When Laws Collide: Religious Beliefs & Safety Concerns in the Workplace
As they arrived at work on a sunny Monday morning in June, Muslim employees were asked to change their clothing to comply with a new dress code policy that banned dresses longer than knee-length. The southern Minnesota food manufacturing company had changed its policy after an employee’s floor-length skirt was caught in a boot washer machine. About ten of the women and about 20 Muslim men left work, saying the new dress code conflicted with their religious beliefs. Claims are being filed with several advocacy organizations.
What’s an employer to do when protected religious beliefs clash with safety concerns and related government regulations? Increasingly, organizations are wrestling with these competing obligations, and finding themselves caught between the proverbial “rock and a hard place.”
Title VII of the Civil Rights Act of 1964 prohibits employment discrimination based on religion and requires reasonable accommodation for an employee’s religious beliefs or practices, unless doing so would cause an undue hardship on the operations of the employer’s business.
So what is an undue hardship? For religious accommodation purposes, it is anything that causes more than a minimal burden on the operations of the employer’s business. An accommodation may cause undue hardship if it is costly, compromises workplace safety, decreases workplace efficiency, infringes on the rights of other employees, or requires other employees to do more than their share of potentially hazardous or burdensome work.
Will exempting these Muslim employees from the new dress code policy pose an undue hardship on the employer? Using a boot washer (a floor machine that washes footwear) is required at the food manufacturing facility for plant sanitary guidelines. While the woman wasn’t injured when her dress was caught in the machine, nearby employees left their work areas to help her free herself, and management changed the policy specifically to prevent further incidents. Whether accommodating these employees’ religious beliefs would compromise safety, decrease workplace efficiency, or infringe on the rights of others will ultimately be determined by the courts.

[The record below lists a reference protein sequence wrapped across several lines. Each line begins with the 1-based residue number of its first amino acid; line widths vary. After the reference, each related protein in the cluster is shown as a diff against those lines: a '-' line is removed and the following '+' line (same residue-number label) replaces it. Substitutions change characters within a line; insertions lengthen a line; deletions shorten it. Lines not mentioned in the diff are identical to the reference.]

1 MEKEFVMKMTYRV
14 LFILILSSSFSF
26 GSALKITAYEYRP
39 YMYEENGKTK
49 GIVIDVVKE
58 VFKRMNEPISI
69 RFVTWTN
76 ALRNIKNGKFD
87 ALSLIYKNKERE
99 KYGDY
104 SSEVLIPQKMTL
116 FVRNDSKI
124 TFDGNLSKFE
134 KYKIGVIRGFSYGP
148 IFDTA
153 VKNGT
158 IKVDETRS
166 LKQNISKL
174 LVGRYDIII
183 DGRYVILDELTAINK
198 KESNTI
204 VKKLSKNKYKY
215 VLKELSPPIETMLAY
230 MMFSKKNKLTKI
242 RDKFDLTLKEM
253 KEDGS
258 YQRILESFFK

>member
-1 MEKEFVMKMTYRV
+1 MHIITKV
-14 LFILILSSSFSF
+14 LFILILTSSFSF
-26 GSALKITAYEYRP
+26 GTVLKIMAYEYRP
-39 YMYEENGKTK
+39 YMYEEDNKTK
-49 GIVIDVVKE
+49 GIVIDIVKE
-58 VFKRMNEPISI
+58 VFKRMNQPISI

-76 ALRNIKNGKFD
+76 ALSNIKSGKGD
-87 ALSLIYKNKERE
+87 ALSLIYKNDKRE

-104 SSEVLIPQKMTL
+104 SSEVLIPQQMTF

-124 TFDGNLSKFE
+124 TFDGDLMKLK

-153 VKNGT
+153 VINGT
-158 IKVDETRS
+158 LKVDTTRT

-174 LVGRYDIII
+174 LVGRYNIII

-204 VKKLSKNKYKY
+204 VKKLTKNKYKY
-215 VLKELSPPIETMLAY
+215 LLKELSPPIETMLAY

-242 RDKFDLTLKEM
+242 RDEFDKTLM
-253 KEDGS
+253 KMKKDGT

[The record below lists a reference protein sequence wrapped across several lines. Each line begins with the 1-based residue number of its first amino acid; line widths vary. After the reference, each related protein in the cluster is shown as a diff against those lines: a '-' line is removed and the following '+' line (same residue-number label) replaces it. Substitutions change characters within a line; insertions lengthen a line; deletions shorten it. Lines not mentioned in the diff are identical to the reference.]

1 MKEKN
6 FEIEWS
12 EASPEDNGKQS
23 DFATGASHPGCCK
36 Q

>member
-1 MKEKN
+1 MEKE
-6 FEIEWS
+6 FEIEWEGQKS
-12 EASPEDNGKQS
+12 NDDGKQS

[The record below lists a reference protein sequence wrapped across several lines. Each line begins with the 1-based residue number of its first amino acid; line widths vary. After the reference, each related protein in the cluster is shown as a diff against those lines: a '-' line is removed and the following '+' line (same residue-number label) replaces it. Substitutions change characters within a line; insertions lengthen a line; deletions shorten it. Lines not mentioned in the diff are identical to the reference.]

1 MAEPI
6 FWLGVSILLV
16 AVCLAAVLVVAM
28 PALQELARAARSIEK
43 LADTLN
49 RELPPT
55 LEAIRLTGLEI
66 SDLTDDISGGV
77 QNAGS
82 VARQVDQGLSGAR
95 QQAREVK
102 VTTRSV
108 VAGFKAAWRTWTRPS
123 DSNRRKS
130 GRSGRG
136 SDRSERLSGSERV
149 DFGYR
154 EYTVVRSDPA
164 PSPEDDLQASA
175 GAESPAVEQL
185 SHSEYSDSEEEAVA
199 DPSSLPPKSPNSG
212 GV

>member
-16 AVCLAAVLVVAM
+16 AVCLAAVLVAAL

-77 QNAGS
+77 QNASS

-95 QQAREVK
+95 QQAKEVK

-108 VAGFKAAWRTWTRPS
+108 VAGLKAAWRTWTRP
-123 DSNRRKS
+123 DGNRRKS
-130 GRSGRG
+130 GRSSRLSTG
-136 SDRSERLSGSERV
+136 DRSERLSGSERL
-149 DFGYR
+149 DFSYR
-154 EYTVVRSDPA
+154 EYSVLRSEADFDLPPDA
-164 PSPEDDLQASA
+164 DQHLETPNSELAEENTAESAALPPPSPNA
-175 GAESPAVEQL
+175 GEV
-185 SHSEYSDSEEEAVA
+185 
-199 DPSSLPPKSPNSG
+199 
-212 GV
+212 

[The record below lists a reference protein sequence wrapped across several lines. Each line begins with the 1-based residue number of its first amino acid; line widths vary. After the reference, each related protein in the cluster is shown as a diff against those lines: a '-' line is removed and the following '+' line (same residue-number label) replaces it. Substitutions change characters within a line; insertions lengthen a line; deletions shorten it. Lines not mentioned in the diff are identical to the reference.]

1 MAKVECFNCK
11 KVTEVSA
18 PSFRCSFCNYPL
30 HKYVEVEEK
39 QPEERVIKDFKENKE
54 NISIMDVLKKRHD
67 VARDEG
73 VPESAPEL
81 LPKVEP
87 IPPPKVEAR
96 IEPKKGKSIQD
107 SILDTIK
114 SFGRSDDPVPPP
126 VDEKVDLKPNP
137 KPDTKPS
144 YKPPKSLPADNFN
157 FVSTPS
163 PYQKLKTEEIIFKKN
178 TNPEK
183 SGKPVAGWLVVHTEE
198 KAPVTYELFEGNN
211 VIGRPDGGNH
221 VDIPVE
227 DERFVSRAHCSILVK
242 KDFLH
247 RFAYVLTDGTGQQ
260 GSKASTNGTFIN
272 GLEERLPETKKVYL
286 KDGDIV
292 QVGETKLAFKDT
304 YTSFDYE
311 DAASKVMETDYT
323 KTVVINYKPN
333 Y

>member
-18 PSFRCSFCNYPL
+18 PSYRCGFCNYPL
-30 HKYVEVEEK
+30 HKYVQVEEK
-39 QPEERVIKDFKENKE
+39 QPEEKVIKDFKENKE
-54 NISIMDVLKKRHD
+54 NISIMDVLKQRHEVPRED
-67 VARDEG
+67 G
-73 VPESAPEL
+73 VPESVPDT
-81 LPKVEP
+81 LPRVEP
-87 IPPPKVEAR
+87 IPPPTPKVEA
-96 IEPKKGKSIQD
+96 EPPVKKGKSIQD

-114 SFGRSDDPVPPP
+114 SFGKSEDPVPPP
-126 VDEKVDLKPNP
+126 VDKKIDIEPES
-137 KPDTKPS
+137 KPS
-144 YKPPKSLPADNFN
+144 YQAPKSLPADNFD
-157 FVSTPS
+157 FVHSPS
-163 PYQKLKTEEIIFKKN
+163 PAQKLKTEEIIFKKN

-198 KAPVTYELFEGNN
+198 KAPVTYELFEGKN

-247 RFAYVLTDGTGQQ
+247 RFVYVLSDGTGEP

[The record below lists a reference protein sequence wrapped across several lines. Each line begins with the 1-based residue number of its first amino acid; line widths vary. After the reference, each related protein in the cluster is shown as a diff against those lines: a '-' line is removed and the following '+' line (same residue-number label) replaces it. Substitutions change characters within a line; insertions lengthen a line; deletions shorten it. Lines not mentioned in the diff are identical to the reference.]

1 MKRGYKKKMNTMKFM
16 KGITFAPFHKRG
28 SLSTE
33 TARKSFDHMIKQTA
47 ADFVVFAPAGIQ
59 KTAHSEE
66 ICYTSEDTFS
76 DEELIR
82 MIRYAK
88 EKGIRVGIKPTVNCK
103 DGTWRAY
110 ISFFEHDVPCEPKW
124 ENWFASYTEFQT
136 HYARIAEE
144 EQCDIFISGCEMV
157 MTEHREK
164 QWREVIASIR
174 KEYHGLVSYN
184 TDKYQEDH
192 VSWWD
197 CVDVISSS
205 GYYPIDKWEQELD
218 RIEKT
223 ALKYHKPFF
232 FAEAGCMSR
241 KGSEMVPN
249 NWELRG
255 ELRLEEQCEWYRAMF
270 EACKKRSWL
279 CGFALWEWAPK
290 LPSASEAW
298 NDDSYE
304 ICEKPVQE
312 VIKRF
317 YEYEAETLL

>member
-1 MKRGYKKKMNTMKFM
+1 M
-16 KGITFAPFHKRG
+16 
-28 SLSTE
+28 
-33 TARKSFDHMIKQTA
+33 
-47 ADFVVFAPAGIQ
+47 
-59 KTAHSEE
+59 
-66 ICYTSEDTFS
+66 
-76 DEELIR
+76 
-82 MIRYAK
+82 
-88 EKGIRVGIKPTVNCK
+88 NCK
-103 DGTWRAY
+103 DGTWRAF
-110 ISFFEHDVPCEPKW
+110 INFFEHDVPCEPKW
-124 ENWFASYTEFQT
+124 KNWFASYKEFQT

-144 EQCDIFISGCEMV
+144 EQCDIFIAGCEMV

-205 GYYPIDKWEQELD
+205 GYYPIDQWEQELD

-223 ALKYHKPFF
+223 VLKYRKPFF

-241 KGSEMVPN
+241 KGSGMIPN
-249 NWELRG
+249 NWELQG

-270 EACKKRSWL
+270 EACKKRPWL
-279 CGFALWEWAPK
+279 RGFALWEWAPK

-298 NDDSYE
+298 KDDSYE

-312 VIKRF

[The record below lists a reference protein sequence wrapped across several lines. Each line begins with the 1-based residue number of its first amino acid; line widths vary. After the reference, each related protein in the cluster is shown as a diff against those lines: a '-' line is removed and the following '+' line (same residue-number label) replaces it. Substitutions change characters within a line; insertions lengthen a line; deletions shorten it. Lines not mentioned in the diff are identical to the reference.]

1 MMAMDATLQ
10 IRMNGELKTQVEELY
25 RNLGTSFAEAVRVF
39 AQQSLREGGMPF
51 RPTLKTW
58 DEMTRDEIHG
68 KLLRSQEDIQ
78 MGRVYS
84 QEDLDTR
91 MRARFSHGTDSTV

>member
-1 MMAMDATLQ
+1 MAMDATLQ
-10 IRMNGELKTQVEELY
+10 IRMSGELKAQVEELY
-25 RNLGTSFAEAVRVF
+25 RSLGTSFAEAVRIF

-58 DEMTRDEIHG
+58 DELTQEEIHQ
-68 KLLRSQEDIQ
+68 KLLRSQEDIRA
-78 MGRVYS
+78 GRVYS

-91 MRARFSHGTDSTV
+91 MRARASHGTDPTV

When responding to a reasonable accommodation request, employers should remember these four things. First, “religious beliefs” are interpreted broadly under Title VII, protecting people who belong to traditional, organized religions as well as those who have sincerely held non-traditional religious, ethical, or moral beliefs. Second, when an accommodation is requested, the employer and employee should together discuss both the conflict as well as possible accommodations. Next, the employer must determine if the proposed accommodations will result in an undue hardship. Finally, absent undue hardship, the employer should make an accommodation that eliminates the conflict.
While an employer can’t prevent an employee from asserting his or her legal rights, by working with the employee and carefully considering all the options, an employer can both defend its actions and provide a respectful workplace for its employees.
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